Tablets in Learning and Teaching: Electric Slide
Yesterday I was one of the presenters at our lecture capture conference (about which more in my next post). I’d decided that hosting the event, giving the welcome address, presenting a workshop session, and chairing the closing plenary wasn’t stressful enough (!) so I decided to try ouy our new iPad Mini as a presentation tool.
In the last post on tablets in learning and teaching, I described various ways in which your iPad screen can be mirrored on the teaching room projector. All the methods described relied on both the tablet and the ‘receiving’ device being on the same wifi network, ie Eduroam.
There is, however, a more technically straightforward way of doing this, and that it to use a web-based presentation tool such as Electric Slide (pictured). There are other similar services but Electric Slide receives generally favourable reviews.
Electric Slide comprises a web service for which there are both free and paid-for pricing plans together with an associated iPad app (there is no Android version). Once you have set up your account, you log in via your desktop / laptop and upload Powerpoint presentations, Keynote presentations or PDFs. These are then converted into a format which allows them to be viewed and controlled online, including via the app. The main limitation of a free account is that your presentation is limited to 90 minutes before you are timed out and have to log back in again – which would be a bit of a pain in a 2-hour lecture!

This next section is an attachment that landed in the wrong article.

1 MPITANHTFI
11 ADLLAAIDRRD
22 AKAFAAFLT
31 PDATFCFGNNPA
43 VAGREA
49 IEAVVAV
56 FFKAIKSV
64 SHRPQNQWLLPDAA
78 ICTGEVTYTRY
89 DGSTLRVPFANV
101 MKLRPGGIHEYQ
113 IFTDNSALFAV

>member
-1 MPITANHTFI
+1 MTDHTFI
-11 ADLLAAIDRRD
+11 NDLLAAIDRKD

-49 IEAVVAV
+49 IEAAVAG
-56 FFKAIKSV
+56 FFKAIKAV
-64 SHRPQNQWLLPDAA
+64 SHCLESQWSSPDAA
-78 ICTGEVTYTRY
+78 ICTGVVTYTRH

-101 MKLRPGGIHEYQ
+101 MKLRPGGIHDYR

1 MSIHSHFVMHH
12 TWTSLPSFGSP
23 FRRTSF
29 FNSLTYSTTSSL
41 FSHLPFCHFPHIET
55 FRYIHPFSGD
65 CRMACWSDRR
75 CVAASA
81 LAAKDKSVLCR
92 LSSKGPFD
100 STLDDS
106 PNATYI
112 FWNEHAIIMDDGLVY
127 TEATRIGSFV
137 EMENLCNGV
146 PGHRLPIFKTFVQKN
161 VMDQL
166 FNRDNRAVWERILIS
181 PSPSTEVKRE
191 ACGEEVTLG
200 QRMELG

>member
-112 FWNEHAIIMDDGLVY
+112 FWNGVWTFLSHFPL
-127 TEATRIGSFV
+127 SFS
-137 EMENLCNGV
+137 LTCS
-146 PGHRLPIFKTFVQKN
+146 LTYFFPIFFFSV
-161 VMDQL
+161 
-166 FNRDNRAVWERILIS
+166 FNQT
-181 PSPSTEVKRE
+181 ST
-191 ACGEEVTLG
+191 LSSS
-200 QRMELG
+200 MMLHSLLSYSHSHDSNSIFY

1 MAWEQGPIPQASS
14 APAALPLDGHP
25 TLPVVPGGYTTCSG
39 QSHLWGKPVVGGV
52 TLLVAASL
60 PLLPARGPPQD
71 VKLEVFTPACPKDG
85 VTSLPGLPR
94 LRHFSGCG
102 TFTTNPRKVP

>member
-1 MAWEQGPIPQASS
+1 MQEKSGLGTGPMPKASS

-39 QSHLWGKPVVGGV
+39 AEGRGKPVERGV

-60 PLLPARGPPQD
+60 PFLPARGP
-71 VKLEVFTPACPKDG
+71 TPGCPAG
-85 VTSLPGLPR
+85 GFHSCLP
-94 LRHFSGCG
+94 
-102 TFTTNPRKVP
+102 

When you come to deliver your presentation (or lecture), you access it via the iPad app and can then navigate through it by tapping / dragging, and you can zoom in / out using the standard pinching gesture.
This worked well in my presentation yesterday, although of course you’re limited to viewing documents in Electric Slide, as opposed to the other mirroring methods which allow your audience to see anything on your tablet. Also, any embedded links in your Powerpoint (eg to other websites or videos) aren’t rendered.
In conclusion, I will probably use Electric Slide again for simple presentations, but it certainly doesn’t replace the other mirroring methods.